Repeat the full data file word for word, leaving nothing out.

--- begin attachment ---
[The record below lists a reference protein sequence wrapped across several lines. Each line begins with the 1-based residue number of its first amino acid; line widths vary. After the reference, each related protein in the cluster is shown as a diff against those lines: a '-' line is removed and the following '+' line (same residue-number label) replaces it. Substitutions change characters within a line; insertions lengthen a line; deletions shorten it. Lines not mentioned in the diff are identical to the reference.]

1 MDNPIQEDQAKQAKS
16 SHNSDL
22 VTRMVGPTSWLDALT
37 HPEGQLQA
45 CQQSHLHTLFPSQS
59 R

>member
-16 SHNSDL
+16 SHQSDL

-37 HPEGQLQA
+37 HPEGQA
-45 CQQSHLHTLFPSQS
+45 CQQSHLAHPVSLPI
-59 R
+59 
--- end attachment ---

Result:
[The record below lists a reference protein sequence wrapped across several lines. Each line begins with the 1-based residue number of its first amino acid; line widths vary. After the reference, each related protein in the cluster is shown as a diff against those lines: a '-' line is removed and the following '+' line (same residue-number label) replaces it. Substitutions change characters within a line; insertions lengthen a line; deletions shorten it. Lines not mentioned in the diff are identical to the reference.]

1 MDNPIQEDQAKQAKS
16 SHNSDL
22 VTRMVGPTSWLDALT
37 HPEGQLQA
45 CQQSHLHTLFPSQS
59 R

>member
-16 SHNSDL
+16 SHQSDL

-37 HPEGQLQA
+37 HPEGQA
-45 CQQSHLHTLFPSQS
+45 CQQSHLAHPVSLPI
-59 R
+59 